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Baltimore mourns Rep. Elijah Cummings, who 'Fought for All.' Also on our rundown: Rick Perry headed for door as Energy Secretary; and EPA holds its only hearing on rolling back methane regulations.

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While controversy swirls at the White House, Chicago teachers go on strike and Democratic primary contender retired Admiral Joe Sestak walks 105 miles across New Hampshire.

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Farm Disaster Relief - On the Way to Minnesota Farmers

May 31, 2007

St. Paul, MN - President Bush has signed legislation that includes $3 billion in disaster assistance for farmers. Minnesota Farmers Union president Doug Peterson explains the money is earmarked for those who suffered agricultural losses from 2005 to 2007. He says it's a stopgap measure, designed to get farmers into the next crop cycle.

"Disaster payments will never make you whole when you have received a loss, and it's not meant to feather the nest, so to speak. But it is meant to keep people on the land and make sure, if they've had a disaster, they can at least pay their bills and continue to go. They will be able to, at least, recoup enough money to pay the banker their crop loans. It basically allows them to continue to farm another year."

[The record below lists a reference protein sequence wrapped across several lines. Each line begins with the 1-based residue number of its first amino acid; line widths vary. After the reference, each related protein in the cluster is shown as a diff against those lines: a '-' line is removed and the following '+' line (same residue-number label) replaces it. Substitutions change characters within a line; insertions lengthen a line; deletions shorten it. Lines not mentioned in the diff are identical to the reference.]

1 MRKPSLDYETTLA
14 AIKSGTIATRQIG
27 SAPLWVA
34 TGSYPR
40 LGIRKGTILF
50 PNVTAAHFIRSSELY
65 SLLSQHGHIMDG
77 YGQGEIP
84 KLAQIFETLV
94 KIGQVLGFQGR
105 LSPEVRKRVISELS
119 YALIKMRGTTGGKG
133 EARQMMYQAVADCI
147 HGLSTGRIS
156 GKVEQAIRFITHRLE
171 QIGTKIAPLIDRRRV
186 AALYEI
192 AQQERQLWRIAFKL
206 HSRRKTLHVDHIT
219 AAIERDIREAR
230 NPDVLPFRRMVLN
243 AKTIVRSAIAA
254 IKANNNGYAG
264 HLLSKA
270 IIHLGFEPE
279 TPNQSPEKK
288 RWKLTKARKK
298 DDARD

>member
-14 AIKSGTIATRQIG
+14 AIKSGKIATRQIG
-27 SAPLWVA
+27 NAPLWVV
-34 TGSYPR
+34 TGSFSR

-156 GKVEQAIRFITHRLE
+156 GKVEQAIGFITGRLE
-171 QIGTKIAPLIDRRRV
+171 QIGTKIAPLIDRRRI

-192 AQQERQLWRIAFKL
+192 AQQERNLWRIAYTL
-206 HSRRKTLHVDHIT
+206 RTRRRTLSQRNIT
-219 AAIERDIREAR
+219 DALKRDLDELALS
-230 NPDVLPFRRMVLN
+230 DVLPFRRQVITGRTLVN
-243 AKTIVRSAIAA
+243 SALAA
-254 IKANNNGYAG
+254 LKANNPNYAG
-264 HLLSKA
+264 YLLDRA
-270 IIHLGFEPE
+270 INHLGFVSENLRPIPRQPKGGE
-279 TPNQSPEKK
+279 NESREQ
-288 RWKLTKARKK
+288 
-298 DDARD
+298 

The assistance will go primarily to producers with weather-related crop and livestock losses. Peterson feels a better solution would be permanent farm disaster relief, rather than forcing farmers to go to Congress, year after year. He likens disaster assistance to an insurance policy on a car or home -- the difference is, everyone has a stake in the production of food.

"Farming is a business. We're trying to protect against losses. Many times, when you're farming, you have to hit a home run in marketing, you have to hit a home run in yield, and you have to hit a home run in price. And, when Mother Nature bats last, you're not going to be playing that game very long if don't get some sort of emergency assistance when you do have a legitimate disaster."

Farmers can't control natural disasters but, as Peterson puts it, everyone knows keeping them in business is in the national interest. He warns if independent farmers fail, food production could be taken over by corporations, which would not be in the best interest of consumers or the economy.

Jim Wishner/Eric Mack, Public News Service - MN